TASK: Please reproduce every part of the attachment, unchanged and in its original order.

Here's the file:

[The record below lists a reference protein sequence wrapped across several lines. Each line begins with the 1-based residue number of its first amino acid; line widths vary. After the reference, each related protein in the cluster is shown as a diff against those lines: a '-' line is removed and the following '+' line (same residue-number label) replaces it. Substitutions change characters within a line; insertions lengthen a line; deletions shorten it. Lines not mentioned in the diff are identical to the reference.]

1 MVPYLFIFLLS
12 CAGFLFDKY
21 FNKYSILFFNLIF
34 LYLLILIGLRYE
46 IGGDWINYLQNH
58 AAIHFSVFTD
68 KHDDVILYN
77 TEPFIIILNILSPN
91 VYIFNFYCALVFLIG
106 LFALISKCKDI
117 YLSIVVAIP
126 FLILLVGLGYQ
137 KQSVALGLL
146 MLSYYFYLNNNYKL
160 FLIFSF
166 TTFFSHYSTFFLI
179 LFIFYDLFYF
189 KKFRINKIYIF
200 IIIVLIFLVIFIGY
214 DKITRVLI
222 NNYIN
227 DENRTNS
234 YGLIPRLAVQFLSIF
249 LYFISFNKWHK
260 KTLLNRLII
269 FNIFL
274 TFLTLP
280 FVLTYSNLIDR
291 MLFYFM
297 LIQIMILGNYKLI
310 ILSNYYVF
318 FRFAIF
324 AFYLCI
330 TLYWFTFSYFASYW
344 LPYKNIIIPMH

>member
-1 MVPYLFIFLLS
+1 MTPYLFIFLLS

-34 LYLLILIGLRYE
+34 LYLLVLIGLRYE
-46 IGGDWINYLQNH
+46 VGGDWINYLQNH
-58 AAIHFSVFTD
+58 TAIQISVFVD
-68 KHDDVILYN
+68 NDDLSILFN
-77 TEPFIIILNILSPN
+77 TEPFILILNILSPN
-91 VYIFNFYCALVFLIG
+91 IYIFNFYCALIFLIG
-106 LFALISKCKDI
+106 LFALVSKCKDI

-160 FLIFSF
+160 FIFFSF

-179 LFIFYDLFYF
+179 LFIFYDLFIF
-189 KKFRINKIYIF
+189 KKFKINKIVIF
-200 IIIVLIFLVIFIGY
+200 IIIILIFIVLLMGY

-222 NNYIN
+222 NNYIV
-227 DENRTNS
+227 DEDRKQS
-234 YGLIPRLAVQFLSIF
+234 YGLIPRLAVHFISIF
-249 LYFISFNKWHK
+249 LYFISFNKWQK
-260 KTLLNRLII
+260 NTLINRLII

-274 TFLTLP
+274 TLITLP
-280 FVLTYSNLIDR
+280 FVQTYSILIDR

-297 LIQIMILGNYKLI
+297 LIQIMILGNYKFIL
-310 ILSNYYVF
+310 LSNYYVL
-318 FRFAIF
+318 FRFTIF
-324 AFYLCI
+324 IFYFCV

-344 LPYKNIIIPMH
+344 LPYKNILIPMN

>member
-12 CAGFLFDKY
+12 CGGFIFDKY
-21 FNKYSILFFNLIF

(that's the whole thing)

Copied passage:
[The record below lists a reference protein sequence wrapped across several lines. Each line begins with the 1-based residue number of its first amino acid; line widths vary. After the reference, each related protein in the cluster is shown as a diff against those lines: a '-' line is removed and the following '+' line (same residue-number label) replaces it. Substitutions change characters within a line; insertions lengthen a line; deletions shorten it. Lines not mentioned in the diff are identical to the reference.]

1 MVPYLFIFLLS
12 CAGFLFDKY
21 FNKYSILFFNLIF
34 LYLLILIGLRYE
46 IGGDWINYLQNH
58 AAIHFSVFTD
68 KHDDVILYN
77 TEPFIIILNILSPN
91 VYIFNFYCALVFLIG
106 LFALISKCKDI
117 YLSIVVAIP
126 FLILLVGLGYQ
137 KQSVALGLL
146 MLSYYFYLNNNYKL
160 FLIFSF
166 TTFFSHYSTFFLI
179 LFIFYDLFYF
189 KKFRINKIYIF
200 IIIVLIFLVIFIGY
214 DKITRVLI
222 NNYIN
227 DENRTNS
234 YGLIPRLAVQFLSIF
249 LYFISFNKWHK
260 KTLLNRLII
269 FNIFL
274 TFLTLP
280 FVLTYSNLIDR
291 MLFYFM
297 LIQIMILGNYKLI
310 ILSNYYVF
318 FRFAIF
324 AFYLCI
330 TLYWFTFSYFASYW
344 LPYKNIIIPMH

>member
-1 MVPYLFIFLLS
+1 MTPYLFIFLLS

-34 LYLLILIGLRYE
+34 LYLLVLIGLRYE
-46 IGGDWINYLQNH
+46 VGGDWINYLQNH
-58 AAIHFSVFTD
+58 TAIQISVFVD
-68 KHDDVILYN
+68 NDDLSILFN
-77 TEPFIIILNILSPN
+77 TEPFILILNILSPN
-91 VYIFNFYCALVFLIG
+91 IYIFNFYCALIFLIG
-106 LFALISKCKDI
+106 LFALVSKCKDI

-160 FLIFSF
+160 FIFFSF

-179 LFIFYDLFYF
+179 LFIFYDLFIF
-189 KKFRINKIYIF
+189 KKFKINKIVIF
-200 IIIVLIFLVIFIGY
+200 IIIILIFIVLLMGY

-222 NNYIN
+222 NNYIV
-227 DENRTNS
+227 DEDRKQS
-234 YGLIPRLAVQFLSIF
+234 YGLIPRLAVHFISIF
-249 LYFISFNKWHK
+249 LYFISFNKWQK
-260 KTLLNRLII
+260 NTLINRLII

-274 TFLTLP
+274 TLITLP
-280 FVLTYSNLIDR
+280 FVQTYSILIDR

-297 LIQIMILGNYKLI
+297 LIQIMILGNYKFIL
-310 ILSNYYVF
+310 LSNYYVL
-318 FRFAIF
+318 FRFTIF
-324 AFYLCI
+324 IFYFCV

-344 LPYKNIIIPMH
+344 LPYKNILIPMN

>member
-12 CAGFLFDKY
+12 CGGFIFDKY
-21 FNKYSILFFNLIF